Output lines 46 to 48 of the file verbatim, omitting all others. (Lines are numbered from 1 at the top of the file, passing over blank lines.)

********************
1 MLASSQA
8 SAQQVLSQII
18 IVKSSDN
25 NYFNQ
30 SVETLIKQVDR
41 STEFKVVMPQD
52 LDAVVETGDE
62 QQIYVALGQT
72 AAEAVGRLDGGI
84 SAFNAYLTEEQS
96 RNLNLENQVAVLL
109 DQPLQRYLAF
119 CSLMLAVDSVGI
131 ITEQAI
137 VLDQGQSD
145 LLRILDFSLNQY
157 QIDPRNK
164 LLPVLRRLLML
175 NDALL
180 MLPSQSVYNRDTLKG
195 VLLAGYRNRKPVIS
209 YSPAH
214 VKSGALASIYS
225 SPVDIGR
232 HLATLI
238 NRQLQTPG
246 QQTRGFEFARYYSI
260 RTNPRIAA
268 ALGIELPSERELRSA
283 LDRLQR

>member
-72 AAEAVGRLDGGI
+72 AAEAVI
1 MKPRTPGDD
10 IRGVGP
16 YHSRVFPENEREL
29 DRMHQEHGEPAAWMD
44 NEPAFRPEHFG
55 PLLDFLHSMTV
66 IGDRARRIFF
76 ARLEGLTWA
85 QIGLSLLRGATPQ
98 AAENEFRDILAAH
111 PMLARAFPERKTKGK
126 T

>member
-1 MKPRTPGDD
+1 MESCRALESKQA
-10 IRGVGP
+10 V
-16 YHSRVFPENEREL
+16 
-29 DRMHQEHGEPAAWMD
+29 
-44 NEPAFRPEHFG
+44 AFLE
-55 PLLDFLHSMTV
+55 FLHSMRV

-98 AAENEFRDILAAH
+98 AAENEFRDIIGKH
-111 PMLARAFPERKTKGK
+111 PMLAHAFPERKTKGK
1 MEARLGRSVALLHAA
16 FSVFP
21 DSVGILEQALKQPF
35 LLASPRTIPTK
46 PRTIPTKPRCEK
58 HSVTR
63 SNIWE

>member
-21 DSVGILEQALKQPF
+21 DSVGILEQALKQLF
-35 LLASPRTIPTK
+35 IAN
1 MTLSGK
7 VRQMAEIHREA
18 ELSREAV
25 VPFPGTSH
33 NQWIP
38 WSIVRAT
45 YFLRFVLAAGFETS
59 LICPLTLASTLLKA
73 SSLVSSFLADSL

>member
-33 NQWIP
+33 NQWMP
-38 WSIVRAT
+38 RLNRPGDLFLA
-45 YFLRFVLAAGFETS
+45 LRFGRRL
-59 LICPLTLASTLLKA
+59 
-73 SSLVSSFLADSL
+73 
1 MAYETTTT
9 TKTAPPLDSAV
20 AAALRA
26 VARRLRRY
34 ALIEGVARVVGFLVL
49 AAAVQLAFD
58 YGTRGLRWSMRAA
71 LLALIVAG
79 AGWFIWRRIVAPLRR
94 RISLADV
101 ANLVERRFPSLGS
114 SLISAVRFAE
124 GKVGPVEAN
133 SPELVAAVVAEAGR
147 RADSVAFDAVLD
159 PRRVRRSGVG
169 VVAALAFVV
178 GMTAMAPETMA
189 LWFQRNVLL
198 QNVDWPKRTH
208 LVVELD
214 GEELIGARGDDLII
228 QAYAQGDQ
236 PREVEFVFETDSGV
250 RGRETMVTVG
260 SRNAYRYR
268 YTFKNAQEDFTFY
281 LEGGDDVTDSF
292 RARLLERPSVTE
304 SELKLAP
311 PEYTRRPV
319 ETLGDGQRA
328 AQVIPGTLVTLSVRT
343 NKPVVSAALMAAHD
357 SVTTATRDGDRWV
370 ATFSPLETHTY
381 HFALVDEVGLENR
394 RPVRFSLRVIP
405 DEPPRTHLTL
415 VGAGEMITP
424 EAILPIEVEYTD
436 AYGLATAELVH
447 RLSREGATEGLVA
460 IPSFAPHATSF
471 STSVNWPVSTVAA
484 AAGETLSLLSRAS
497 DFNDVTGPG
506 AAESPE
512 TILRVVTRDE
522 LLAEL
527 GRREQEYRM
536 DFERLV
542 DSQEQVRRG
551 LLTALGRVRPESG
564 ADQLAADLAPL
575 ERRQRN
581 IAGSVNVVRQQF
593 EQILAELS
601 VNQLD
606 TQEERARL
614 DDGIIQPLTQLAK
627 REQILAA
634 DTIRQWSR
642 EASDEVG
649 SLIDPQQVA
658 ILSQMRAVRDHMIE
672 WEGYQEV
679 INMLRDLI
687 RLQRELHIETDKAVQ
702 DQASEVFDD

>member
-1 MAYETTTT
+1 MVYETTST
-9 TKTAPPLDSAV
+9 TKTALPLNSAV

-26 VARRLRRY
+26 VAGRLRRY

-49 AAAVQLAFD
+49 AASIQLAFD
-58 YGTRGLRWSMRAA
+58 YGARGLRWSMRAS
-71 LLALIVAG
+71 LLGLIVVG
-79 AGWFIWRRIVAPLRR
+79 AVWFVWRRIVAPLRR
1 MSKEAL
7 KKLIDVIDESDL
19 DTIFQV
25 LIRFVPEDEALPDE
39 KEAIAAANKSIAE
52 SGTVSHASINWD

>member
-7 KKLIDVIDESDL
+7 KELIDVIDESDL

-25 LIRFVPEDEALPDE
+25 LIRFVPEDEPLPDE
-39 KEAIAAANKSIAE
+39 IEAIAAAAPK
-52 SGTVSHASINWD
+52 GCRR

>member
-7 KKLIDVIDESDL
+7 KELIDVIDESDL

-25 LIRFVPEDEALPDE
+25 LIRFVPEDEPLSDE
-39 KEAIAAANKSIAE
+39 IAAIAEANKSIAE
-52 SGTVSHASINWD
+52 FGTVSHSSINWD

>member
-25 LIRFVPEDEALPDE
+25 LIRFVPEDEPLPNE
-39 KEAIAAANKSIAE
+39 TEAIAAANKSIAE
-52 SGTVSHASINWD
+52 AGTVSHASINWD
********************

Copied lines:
>member
-1 MKPRTPGDD
+1 MESCRALESKQA